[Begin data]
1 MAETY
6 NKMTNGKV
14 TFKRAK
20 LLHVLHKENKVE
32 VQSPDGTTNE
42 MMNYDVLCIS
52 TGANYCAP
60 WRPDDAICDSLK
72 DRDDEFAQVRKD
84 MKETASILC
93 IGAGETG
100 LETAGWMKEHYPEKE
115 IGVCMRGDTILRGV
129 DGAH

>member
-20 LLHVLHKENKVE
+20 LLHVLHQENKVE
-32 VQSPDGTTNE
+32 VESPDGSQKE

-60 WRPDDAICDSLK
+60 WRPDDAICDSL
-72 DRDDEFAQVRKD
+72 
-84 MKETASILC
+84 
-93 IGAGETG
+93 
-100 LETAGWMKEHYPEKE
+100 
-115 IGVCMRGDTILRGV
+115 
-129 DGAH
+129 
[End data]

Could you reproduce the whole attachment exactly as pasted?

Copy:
1 MAETY
6 NKMTNGKV
14 TFKRAK
20 LLHVLHKENKVE
32 VQSPDGTTNE
42 MMNYDVLCIS
52 TGANYCAP
60 WRPDDAICDSLK
72 DRDDEFAQVRKD
84 MKETASILC
93 IGAGETG
100 LETAGWMKEHYPEKE
115 IGVCMRGDTILRGV
129 DGAH

>member
-20 LLHVLHKENKVE
+20 LLHVLHQENKVE
-32 VQSPDGTTNE
+32 VESPDGSQKE

-60 WRPDDAICDSLK
+60 WRPDDAICDSL
-72 DRDDEFAQVRKD
+72 
-84 MKETASILC
+84 
-93 IGAGETG
+93 
-100 LETAGWMKEHYPEKE
+100 
-115 IGVCMRGDTILRGV
+115 
-129 DGAH
+129 